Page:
Sevilleta Researchers Collaborate With CDC On Hantavirus Epidemic

Network News Fall 1993, Vol. 14 No. 1
Site News

The federal Centers for Disease Control and Prevention (CDC) in Atlanta have enlisted Sevilleta LTER scientists to assist in identifying the ecological relationships of the recent epidemic of Hantavirus-associated Adult Respiratory Distress Syndrome (HARDS) in the Southwest. The newly-identified disease, which has resulted in 14 deaths since its discovery in early May, is caused by a previously-unknown species of Hantavirus (family Bunyaviridae).

Hantaviruses comprise the virus group responsible for hemorrhagic fever in Asia, Europe, and South America. This new disease causes severe and rapid respiratory collapse, rather than the usual kidney malfunctions associated with hemorrhagic fever. As with other Hantaviruses, the virus appears to be transmitted by rodents, specifically the deer mouse (Peromyscus maniculatus). As of early August, of 55 suspected cases a total of 20 have been positively confirmed to be associated with the newly- discovered Hantavirus; 28 are still under investigation. Originally thought to be restricted to the Four Corners region of New Mexico, Colorado, Arizona, and Utah, the disease has now appeared across New Mexico, and into eastern Texas, Nevada and California. The mortality rate for the disease is currently 60 to 70 %.

In view of the rodent connection with this disease, medical investigators and public health officials were in need of ecological information on the deer mouse and other native rodent species. Anecdotal information from residents in the afflicted areas suggested that rodents were exceptionally abundant over the winter of 1992-93, and officials speculated that, if true, the increased potential for rodent-human contact and disease transmission might account for the sudden epidemic.

Biologists with the Sevilleta LTER and Canyonlands National Park were the only two groups having long-term data on rodent communities in the region. At the request of the CDC and the New Mexico Health Department, LTER researchers James Brunt, Doug Moore, and Bob Parmenter, with the assistance of NSF-REU student Sarah Ernest, provided detailed demographic analyses from 1989-1993 for the 22 rodent species inhabiting the area.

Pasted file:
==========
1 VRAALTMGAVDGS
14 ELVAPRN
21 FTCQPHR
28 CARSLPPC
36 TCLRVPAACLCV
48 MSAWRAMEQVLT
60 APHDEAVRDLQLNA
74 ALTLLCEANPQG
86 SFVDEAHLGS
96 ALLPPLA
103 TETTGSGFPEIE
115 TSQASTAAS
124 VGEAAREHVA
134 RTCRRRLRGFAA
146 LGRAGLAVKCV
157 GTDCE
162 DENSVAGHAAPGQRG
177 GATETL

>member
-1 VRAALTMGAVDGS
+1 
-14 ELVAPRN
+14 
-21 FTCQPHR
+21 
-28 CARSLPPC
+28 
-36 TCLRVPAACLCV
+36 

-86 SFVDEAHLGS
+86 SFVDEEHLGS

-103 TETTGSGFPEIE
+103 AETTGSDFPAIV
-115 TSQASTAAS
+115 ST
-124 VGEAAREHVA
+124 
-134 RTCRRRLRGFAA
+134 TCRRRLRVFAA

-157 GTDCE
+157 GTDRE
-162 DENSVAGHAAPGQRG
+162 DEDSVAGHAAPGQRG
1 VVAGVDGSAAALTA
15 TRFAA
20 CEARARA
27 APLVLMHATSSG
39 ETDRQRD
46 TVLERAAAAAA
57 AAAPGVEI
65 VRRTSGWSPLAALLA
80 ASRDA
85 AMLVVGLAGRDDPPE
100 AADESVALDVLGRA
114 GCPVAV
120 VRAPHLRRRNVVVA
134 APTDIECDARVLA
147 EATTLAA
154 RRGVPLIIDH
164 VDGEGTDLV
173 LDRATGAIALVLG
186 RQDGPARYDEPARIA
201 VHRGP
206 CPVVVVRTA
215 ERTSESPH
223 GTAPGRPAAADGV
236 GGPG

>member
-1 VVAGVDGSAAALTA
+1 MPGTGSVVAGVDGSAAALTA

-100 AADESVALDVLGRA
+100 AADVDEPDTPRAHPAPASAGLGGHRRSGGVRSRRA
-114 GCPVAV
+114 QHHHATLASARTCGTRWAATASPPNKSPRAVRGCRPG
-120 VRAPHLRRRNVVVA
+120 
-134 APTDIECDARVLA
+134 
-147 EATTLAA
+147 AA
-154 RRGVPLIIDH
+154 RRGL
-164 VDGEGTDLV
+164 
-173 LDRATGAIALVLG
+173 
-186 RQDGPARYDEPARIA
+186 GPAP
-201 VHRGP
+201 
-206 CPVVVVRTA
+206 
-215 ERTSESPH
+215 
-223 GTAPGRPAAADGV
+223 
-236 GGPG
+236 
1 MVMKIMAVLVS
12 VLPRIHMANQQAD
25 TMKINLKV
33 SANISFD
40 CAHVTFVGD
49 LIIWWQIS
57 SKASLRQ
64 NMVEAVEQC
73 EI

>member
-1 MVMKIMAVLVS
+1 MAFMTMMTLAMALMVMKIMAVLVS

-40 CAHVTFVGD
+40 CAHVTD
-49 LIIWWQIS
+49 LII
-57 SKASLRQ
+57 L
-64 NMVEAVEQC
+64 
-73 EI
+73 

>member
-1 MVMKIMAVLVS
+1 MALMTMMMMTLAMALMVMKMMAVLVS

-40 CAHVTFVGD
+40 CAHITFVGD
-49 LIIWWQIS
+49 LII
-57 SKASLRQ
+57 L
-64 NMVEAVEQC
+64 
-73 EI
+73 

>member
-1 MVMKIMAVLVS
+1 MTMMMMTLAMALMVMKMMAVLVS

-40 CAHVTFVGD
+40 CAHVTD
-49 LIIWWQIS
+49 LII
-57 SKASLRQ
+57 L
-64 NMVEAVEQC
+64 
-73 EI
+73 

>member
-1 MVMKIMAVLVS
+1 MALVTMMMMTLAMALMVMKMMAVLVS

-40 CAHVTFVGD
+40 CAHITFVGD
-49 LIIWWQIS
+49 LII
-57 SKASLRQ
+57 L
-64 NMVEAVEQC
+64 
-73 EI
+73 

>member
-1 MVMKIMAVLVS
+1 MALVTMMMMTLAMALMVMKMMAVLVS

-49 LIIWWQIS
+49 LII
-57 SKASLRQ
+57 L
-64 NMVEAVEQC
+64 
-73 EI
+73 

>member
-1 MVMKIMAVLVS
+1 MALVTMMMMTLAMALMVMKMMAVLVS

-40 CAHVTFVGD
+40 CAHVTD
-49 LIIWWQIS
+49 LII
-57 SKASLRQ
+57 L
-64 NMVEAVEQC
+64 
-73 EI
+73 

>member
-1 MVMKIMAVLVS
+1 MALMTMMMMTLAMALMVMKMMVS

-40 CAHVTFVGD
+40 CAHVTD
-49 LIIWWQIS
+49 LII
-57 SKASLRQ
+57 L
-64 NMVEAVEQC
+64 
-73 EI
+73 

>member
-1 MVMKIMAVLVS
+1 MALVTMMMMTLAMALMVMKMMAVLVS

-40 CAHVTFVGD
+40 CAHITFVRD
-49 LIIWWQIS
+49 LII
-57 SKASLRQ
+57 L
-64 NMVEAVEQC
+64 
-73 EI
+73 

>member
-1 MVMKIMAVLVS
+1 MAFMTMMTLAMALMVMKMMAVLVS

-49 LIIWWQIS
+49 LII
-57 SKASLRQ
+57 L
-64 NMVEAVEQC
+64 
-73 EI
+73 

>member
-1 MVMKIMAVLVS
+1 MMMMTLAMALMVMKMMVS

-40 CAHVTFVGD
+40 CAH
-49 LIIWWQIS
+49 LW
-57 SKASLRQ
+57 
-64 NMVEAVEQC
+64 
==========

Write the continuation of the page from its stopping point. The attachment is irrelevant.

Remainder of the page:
The LTER and National Park Service data showed tenfold population increases in various Pevmyscus species and wood rats (Neotorna spp.) during the spring of 1993. Population increases occurred simultaneously in grasslands, desert shrub lands, and woodlands. Comparisons of the rodent data to the region’s climatological data indicated that the rodent population dynamics were positively associated with the 1992 El Niño and the above-average precipitation during the winter of 1992-93. Parmenter presented the Sevilleta’s findings in mid-July at a Hantavirus conference at the CDC
Headquarters in Atlanta.

The LTER Program will also contribute to the as yet unanswered question: Is this a “newly evolved” virus, or has it actually been in the region for years? The Sevilleta LTER routinely collects museum specimens of rodents from all of its study sites. Under the direction of co-principal investigator Terry Yates (Curator of Mammals, University of New Mexico Museum of Southwestern Biology), LTER field crews collect tissue samples (heart, liver, bone marrow) and blood katyotypes (chromosomal complement of an individual or species) from rodent specimens each year, which are then preserved in ultra-cold freezers at UNM. Once the Hantavirus RNA has been completely sequenced and identified at CDC, virus researchers will then examine the stored LTER tissues to determine if the virus has indeed been present, though undetected, in the region’s rodent populations.

Historically, hemorrhagic fever epidemics in Asia and Europe show dramatic infection increases in autumn, following rodent invasion of houses with the onset of winter and the harvesting of agricultural crops. A similar scenario may await the Southwest, if rodent populations remain high. The results of the LTER analyses are being used to develop rodent/virus sampling strategies and disease prevention plans for human populations. Predictive relationships are being employed to ascertain the likelihood of a sustained population outbreak for the rodents in New Mexico, and to estimate the effectiveness of possible control measures to reduce human-rodent contact. These predictions, along with continued up-to-date measurements of rodent populations at the Sevilleta LTER sites, will contribute insights and direction to the strategies and contingency plans developed by the region’s public health officials to battle the HARDS epidemic.